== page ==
“This weekend, we’re among a lot of people who have never raced on the Roval. It’s a challenging track in that there are a lot of walls and it’s kind of an unforgiving turn one – a 90-degree turn one after you come barreling down the straightaway. Last year’s race was the first Trans Am race on that exact track and there were very few cars because it was a ProAm race. This year, we’ll have 36 cars, most of which have never raced on this very track. That’s a lot for a track like that where there are not a lot of places to pass. It’s not such a wide track, and the TA2 cars are so evenly balanced. It’ll be intriguing to see how all of that plays out. We’ll concentrate on Connor with a full staff that will normally be running two cars. He’s a great driver. He’s got immense talent. Hopefully, he can adapt to this track and stay clean. If you can stay clean in this race, not take any unnecessary risks, you’re going to get rewarded on the Roval more than you would at a whole lot of other tracks.”

Adam Sinclair

Adam has been a race fan since the first time he went through the tunnel under the Daytona International Speedway more than 30 years ago. He has had the privilege of traveling to races all across the state of Florida (as well as one race in Ohio), watching nearly everything with a motor compete for fame and glory, as well as participating in various racing schools to get the feel of what racecar drivers go through every week.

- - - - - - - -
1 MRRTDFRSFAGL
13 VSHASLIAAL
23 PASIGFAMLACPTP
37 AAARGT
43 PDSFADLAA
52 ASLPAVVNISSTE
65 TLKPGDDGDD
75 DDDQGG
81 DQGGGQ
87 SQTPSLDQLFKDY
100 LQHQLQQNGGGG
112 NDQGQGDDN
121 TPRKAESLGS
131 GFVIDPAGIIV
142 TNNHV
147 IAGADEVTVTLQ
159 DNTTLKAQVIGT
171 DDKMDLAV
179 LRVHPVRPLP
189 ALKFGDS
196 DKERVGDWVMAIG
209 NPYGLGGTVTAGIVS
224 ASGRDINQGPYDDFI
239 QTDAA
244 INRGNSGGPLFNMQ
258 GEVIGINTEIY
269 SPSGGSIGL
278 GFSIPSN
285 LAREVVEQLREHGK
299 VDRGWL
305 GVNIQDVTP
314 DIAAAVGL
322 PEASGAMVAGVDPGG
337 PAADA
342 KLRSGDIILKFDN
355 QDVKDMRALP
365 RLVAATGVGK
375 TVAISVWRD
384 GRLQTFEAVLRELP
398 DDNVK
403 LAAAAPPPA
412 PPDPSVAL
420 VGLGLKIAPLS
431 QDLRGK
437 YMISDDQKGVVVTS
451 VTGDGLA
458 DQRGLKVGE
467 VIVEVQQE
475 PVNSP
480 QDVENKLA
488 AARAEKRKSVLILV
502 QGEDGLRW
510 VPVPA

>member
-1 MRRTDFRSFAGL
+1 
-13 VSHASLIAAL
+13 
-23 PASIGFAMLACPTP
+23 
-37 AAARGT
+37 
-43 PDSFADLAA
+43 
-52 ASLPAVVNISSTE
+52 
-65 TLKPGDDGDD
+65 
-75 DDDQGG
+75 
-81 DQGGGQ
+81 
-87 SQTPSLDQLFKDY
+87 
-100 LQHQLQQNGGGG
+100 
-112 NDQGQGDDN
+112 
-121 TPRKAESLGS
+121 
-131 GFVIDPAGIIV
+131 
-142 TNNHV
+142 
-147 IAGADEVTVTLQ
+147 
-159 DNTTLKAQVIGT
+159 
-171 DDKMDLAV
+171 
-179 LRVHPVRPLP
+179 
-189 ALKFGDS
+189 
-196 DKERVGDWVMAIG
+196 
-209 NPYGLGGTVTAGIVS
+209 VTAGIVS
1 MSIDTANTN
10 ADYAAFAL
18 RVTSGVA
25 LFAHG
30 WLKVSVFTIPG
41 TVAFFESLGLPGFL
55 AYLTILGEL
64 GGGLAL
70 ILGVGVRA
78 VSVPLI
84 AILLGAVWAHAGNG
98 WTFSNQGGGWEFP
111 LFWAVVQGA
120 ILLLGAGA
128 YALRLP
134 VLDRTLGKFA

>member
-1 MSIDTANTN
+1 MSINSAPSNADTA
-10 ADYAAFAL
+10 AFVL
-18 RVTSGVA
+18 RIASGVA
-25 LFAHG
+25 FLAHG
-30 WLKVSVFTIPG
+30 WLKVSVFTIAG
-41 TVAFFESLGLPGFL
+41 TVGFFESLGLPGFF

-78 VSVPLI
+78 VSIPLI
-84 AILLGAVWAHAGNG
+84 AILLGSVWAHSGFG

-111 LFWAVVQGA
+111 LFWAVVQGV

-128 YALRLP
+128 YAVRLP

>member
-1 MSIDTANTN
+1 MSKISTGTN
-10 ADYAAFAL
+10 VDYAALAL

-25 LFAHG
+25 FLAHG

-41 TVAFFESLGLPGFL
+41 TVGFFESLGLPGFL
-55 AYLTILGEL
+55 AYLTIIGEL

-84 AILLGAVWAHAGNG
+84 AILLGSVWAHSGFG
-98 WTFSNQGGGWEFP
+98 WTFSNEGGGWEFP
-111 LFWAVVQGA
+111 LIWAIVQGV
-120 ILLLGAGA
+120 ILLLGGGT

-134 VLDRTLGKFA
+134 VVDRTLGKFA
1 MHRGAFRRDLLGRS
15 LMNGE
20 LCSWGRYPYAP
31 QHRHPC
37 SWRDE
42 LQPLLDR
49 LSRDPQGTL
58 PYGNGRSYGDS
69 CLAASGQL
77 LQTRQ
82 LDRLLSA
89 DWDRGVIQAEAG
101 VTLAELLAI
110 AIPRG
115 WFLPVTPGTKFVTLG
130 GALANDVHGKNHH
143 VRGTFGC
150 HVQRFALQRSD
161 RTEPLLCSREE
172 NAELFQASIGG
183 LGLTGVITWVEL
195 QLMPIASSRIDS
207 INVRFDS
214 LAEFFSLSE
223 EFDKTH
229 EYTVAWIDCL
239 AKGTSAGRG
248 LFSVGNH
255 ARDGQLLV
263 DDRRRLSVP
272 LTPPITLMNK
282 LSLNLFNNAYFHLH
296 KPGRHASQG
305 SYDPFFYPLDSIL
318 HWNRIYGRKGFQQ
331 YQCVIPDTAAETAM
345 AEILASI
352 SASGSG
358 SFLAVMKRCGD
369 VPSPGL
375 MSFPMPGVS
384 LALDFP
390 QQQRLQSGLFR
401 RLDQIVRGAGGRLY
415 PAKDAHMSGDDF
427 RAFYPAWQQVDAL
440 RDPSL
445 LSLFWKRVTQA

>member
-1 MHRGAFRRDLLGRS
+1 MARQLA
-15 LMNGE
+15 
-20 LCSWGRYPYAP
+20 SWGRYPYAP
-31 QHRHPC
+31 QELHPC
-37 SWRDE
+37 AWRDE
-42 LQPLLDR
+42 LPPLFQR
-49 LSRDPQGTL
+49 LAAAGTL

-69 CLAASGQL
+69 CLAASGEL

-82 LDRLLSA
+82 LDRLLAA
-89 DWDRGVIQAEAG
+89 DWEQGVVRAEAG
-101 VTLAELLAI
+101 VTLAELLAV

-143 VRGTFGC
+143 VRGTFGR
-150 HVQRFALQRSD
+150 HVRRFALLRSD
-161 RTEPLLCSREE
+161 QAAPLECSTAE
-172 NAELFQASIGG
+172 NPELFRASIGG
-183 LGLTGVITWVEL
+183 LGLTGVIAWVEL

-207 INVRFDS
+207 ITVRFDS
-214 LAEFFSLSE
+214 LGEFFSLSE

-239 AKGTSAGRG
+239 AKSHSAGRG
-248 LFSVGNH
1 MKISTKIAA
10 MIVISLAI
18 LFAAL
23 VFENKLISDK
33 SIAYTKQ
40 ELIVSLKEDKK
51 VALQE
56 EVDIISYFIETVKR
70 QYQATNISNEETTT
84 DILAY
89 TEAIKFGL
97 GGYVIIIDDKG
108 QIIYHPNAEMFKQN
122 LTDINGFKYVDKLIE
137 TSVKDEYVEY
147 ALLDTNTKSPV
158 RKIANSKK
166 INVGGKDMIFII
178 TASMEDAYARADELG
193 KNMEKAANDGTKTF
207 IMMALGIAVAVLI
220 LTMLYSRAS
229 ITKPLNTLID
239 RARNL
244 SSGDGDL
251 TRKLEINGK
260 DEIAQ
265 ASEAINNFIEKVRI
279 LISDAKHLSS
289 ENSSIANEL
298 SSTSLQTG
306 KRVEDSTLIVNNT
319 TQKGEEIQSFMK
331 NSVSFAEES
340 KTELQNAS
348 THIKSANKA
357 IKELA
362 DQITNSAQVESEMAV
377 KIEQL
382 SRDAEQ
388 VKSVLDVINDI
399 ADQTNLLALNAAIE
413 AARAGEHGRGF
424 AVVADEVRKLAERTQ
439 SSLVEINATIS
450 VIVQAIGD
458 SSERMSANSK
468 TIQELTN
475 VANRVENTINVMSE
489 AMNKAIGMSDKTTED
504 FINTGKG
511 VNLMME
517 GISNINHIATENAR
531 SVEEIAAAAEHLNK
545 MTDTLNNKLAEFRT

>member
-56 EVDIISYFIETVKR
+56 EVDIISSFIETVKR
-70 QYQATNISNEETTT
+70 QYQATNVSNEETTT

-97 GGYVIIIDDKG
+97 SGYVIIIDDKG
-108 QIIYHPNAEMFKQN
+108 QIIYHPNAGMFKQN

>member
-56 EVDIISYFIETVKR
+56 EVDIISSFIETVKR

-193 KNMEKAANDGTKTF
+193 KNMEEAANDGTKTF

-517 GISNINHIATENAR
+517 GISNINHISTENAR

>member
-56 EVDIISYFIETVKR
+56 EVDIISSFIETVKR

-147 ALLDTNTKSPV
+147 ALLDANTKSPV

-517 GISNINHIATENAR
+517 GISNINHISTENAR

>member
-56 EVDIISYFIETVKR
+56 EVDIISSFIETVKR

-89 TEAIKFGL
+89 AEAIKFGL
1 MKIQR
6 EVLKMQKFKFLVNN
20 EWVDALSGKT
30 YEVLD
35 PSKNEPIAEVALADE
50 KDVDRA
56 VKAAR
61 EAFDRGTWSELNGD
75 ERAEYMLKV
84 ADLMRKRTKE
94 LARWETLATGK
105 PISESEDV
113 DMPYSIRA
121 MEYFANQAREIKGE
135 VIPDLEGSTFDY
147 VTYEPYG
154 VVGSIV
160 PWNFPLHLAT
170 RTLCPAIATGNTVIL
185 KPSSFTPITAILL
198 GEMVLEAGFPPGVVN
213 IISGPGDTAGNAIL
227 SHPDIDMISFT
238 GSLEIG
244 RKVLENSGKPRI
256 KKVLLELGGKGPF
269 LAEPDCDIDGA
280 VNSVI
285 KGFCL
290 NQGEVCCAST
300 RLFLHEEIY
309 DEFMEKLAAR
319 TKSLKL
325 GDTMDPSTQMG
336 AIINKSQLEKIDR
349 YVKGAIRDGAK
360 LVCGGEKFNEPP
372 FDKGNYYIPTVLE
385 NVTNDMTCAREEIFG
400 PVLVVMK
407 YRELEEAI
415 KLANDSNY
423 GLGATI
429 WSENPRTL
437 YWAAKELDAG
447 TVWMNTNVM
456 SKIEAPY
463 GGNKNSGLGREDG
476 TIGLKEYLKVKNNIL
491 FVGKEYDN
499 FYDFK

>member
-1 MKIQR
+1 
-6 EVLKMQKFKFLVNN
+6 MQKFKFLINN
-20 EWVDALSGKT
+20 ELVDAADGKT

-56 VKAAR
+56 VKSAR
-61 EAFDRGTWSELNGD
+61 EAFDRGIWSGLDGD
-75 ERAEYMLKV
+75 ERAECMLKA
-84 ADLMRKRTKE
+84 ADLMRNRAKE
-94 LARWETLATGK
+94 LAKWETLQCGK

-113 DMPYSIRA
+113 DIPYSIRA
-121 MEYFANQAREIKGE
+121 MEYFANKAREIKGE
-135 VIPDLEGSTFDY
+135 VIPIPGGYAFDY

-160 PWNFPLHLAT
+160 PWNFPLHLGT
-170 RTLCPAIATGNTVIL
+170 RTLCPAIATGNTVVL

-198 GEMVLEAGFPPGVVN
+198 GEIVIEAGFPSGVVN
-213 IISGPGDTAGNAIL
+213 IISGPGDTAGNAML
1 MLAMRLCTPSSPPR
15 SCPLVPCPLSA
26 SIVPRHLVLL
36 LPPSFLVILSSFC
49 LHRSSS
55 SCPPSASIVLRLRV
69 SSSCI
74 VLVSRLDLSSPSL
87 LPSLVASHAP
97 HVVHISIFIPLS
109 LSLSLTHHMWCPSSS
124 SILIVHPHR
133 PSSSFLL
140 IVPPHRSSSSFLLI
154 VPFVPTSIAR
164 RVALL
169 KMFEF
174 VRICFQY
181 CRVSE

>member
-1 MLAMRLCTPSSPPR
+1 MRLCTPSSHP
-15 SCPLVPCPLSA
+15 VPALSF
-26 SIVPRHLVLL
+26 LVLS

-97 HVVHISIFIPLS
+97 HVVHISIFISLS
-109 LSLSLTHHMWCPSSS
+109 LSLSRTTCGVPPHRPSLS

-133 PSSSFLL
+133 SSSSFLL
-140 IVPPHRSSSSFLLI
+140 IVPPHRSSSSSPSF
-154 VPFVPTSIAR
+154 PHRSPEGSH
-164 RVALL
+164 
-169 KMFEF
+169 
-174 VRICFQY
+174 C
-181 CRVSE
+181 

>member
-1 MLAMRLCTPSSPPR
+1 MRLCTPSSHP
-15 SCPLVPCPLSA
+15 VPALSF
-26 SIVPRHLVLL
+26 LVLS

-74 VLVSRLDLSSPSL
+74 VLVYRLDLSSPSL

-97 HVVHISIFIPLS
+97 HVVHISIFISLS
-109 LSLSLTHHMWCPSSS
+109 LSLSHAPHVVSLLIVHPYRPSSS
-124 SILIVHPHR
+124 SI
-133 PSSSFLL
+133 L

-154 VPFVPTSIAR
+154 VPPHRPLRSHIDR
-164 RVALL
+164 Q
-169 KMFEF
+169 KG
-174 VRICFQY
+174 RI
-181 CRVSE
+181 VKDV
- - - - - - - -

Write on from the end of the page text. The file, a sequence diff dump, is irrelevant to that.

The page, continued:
Adam spent several years covering motorsports for Examiner.com., where he had the opportunity to see the racing world from behind the scenes as well as the grandstands. He invites everyone to follow him on Twitter, Facebook, and Google Plus, and looks forward to sharing his enthusiasm for all things racing with the readers of SpeedwayDigest.com.

Be sure to tune in for his sports talk program, Thursday Night Thunder, where he discusses the latest in motorsports news with drivers, crew members, and fans. The show takes place (almost) every Thursday at 8:00 pm EST on the Speedway Digest Radio Network.